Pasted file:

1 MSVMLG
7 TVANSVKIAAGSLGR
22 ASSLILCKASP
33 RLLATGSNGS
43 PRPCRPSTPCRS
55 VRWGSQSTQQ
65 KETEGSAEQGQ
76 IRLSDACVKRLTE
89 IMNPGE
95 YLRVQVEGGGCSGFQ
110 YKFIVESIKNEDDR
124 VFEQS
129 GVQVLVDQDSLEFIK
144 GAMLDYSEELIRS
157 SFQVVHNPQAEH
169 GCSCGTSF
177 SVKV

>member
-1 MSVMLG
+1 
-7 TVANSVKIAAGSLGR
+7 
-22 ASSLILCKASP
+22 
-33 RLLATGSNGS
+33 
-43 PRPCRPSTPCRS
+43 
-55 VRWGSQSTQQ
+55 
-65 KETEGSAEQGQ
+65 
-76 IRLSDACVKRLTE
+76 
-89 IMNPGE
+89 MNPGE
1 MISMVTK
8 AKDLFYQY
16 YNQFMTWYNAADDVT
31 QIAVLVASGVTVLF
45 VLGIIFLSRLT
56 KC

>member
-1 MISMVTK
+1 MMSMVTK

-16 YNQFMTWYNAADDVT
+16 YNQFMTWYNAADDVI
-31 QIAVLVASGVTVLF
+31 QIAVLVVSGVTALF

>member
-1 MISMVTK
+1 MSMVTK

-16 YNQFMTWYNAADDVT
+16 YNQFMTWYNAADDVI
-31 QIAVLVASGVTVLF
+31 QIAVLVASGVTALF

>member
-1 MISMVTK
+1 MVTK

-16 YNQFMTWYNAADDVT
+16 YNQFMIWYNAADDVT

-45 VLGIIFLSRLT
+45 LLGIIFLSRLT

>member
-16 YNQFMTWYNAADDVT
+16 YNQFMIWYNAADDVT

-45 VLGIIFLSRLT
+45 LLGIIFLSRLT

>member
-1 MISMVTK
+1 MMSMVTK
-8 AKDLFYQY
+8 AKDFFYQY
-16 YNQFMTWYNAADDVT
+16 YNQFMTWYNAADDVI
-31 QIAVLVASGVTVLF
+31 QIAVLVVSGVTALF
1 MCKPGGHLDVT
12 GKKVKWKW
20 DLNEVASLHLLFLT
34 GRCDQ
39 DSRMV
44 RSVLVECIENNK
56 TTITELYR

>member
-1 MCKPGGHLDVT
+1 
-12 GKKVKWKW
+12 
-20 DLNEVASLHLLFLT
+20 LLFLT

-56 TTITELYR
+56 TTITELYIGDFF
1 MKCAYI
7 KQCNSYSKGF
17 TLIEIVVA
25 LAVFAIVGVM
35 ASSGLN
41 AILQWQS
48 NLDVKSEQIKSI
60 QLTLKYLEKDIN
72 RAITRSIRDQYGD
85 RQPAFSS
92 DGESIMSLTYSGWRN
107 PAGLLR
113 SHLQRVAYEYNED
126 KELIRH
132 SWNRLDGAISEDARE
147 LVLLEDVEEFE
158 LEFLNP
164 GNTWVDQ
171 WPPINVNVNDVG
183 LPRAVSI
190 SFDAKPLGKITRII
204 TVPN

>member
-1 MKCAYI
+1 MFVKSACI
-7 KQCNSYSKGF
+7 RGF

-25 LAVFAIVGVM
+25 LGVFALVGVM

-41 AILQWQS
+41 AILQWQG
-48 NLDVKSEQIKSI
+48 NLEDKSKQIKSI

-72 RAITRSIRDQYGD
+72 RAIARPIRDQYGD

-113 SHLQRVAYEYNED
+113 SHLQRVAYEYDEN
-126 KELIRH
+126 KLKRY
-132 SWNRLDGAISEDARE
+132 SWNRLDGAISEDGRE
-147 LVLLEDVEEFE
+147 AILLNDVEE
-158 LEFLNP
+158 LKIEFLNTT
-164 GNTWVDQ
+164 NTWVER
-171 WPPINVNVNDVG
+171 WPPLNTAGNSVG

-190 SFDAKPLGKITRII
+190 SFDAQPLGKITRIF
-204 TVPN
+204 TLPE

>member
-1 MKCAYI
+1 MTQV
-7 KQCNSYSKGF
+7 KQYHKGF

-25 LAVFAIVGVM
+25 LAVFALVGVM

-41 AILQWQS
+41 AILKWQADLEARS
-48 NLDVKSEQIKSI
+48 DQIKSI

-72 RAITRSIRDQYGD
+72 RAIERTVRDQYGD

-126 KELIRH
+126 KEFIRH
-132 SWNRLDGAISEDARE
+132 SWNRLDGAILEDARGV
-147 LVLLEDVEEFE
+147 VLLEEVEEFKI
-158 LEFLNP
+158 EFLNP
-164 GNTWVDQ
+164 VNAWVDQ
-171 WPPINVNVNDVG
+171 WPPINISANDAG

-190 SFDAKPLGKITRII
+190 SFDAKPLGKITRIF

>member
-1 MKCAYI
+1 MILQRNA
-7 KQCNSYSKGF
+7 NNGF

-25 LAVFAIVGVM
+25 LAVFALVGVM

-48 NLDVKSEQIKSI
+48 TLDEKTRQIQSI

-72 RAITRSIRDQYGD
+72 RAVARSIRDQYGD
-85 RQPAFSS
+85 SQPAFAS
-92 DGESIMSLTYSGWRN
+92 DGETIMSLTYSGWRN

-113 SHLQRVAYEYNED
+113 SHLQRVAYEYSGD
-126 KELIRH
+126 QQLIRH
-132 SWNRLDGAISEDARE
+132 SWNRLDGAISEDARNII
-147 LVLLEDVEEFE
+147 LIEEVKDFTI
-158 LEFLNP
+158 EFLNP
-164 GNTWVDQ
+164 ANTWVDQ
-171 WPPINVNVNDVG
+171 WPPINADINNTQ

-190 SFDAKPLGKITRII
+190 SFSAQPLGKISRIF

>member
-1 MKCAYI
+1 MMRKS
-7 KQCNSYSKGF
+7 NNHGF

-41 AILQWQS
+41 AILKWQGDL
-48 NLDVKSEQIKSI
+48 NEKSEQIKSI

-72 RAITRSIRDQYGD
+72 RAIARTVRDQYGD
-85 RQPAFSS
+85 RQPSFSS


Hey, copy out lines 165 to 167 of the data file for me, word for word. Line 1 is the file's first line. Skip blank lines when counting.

+147 VLLEEVEEFKI
-158 LEFLNP
+158 EFLNP